The major catalysts in the development of this military alliance can be described as, first, a reaction to the increasing breakdown of Iran-U.S. relations over Tehran’s controversial nuclear program and, second, the spread of sectarian tensions in Iraq, especially since the Samarra bombing in February 2006. The main objective is to create a new Shiite bloc against perceived U.S. aggression in the region and the rising tide of sectarianism, which is believed to be supported by Washington.
The Hezbollah Factor
For awhile, al-Sadr has looked up to Hezbollah of Lebanon as a model of Shiite military success. He respects the leadership of the organization and admires the general secretary of the party. This is evident in al-Sadr’s many speeches when he first expressed solidarity with the general secretary, Hassan Nasrallah, in his call for Muslim unity in 2004 . Many of his representatives also consider Hezbollah as the model to emulate, especially the organization’s social network in Lebanon. In fact, Hezbollah was originally the source of inspiration in the formation of the Mahdi Army in June 2003. As one of his representatives describes, “we want to become Iraq’s Hezbollah. We want to show to the Iraqis that we can defend our country from the occupying forces [istikbar] and provide security from internal enemies. We also want to become the main center of social services in the country” .
As Hezbollah’s prestige spreads throughout the Islamic Middle East after the 2006 Israel-Lebanon conflict, al-Sadr is now focusing more on military strength as a means to gain power in Iraq. Military support remains the key concern in the post-2005 Iran-Sadr alliance, and southern Iraq and southwestern Iran have become the places where such assistance is being provided on a daily basis. Also, the Mahdi Army is likely receiving military support from Hezbollah, in which cooperation between the two militias appears to have increased since 2005 . With the SCIRI and Da’wa parties fully embedded in Iraq’s political structure, Iran can now also rely on an alternative Shiite political party that has the courage to challenge the U.S. presence in Iraq.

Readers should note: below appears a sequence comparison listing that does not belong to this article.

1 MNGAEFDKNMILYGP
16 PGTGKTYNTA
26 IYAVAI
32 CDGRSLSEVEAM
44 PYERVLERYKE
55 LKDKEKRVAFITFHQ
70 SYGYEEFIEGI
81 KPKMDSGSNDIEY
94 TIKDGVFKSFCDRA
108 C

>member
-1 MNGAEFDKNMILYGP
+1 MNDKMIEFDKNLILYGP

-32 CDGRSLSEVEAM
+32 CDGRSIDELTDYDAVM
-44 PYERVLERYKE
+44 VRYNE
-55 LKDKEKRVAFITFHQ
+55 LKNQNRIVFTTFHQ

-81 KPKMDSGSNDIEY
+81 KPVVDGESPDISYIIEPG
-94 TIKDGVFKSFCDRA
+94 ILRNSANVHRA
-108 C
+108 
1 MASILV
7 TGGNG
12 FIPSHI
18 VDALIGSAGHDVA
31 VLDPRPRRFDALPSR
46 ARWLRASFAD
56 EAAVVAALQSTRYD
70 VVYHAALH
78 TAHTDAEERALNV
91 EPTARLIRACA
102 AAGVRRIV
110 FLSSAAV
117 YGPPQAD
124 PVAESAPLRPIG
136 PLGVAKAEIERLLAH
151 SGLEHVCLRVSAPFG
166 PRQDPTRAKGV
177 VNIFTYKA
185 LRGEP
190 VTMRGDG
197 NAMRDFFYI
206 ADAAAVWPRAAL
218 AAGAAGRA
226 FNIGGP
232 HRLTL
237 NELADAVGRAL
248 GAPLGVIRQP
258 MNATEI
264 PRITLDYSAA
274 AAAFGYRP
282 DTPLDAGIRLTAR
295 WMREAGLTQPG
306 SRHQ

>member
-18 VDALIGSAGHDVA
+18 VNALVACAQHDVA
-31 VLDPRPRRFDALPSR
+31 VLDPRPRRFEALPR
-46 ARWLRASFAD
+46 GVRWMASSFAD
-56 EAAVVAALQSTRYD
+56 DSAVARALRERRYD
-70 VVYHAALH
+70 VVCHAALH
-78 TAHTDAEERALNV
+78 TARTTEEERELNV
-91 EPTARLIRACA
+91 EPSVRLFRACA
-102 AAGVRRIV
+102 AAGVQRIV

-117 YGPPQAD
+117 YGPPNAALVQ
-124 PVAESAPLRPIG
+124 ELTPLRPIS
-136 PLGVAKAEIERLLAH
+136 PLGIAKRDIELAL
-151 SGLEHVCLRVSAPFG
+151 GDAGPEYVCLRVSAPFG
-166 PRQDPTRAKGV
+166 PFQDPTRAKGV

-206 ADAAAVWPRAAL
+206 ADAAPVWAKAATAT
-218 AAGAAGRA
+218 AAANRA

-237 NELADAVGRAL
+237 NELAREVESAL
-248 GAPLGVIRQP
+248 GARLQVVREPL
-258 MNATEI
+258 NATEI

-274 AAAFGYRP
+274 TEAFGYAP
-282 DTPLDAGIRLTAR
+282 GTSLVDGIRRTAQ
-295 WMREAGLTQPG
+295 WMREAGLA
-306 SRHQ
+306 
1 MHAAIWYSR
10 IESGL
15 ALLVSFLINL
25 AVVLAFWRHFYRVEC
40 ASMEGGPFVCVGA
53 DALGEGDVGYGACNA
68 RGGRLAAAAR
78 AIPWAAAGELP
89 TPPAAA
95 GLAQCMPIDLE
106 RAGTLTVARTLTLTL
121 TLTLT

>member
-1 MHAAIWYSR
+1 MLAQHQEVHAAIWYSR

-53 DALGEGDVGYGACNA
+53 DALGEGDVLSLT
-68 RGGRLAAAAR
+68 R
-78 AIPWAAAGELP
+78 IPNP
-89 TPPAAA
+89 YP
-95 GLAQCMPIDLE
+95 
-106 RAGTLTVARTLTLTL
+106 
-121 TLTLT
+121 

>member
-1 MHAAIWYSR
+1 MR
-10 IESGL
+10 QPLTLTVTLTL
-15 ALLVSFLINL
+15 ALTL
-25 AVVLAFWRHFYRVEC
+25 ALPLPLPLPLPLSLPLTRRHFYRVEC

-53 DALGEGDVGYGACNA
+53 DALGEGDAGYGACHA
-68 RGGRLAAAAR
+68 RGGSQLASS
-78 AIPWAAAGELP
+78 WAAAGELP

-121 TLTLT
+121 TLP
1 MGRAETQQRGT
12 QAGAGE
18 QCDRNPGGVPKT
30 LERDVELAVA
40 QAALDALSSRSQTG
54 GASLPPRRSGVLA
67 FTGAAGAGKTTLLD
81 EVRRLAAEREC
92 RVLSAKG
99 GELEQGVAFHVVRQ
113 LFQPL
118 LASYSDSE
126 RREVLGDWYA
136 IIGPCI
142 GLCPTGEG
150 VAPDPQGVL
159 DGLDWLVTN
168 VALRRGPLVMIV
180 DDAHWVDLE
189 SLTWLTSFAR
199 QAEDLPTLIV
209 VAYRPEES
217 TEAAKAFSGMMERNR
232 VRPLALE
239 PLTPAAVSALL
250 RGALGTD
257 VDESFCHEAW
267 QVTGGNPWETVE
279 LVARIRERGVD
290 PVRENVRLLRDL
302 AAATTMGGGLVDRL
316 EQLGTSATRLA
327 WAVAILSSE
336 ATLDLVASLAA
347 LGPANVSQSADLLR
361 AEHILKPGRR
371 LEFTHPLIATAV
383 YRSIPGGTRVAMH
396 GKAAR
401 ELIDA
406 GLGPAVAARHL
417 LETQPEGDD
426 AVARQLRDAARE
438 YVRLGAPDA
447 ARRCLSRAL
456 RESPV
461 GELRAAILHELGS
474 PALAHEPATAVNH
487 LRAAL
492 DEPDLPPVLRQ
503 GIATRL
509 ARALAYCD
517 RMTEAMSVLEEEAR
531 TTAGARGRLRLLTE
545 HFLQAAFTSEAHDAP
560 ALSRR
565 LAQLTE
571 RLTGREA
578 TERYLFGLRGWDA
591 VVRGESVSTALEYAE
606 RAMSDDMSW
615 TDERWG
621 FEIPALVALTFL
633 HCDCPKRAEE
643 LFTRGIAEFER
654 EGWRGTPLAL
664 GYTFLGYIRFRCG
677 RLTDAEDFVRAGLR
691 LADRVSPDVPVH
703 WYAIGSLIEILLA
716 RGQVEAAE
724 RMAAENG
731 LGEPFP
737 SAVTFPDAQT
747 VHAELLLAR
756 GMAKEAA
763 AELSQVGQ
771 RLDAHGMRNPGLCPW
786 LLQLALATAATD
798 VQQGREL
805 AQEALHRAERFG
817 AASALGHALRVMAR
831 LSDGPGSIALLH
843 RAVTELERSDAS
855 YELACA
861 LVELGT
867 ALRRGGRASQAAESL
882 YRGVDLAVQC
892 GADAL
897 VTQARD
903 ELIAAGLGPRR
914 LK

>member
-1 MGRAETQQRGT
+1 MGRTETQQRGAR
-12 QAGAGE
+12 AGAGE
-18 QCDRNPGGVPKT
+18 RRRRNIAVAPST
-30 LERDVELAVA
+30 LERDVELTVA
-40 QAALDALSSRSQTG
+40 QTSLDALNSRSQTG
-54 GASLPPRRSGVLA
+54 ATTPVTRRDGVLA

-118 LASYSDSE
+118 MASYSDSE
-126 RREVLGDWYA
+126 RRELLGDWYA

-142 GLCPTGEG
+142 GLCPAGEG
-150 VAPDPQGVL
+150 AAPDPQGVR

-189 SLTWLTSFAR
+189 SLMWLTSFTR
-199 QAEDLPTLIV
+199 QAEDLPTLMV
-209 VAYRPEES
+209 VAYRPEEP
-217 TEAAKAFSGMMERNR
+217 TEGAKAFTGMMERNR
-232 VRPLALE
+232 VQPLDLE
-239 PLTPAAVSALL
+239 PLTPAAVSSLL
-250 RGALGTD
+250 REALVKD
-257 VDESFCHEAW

The Implications of the Alliance
Although it is customary to regard Tehran’s ties to the Shiite Iraqis in terms of religious identity, the growing alliance between al-Sadr and Iran has largely emerged as a form of political alliance with militaristic dimensions. The attempt for closer ties is made by both parties to strengthen and expand their influence beyond their territorial locality and in becoming a transnational military force in the region. Yet there is also the problem of sectarianism. Both Tehran and al-Sadr realize that against the high tide of Sunni extremism, Shiite unity is essential in assuring the success of a Shiite dominated Iraq.
In the aftermath of the Samarra bombing, when the Sadrists declared that they would protect the Shiite community (and shrines) against any Sunni attacks, the Mahdi Army has become one of the most popular militia groups in Shiite Iraq. With the ongoing sectarian conflict, al-Sadr provides the majority of Shiites, who still remain poor and marginalized, hope for a better future. Today, al-Sadr depends on Tehran to provide him with the military might to fulfill his promise of security for an Iraq without Sunni extremism and, eventually, free from U.S. occupation. With the assistance of Iran, he wants to become the Sheikh Nasrallah of Iraq.
Tehran, too, views al-Sadr’s rising popularity as a major asset. For many in Tehran, especially the Revolutionary Guards which still seeks vengeance against the United States for its support of the Baathists during the Iran-Iraq war, al-Sadr is the kind of Shiite leader who can advance Iranian interests against the U.S.-Sunni nexus in Iraq. In a sense, he is seen as a sharp thorn in the eye of the Americans and a powerful barrier against the spread of Wahhabi extremism.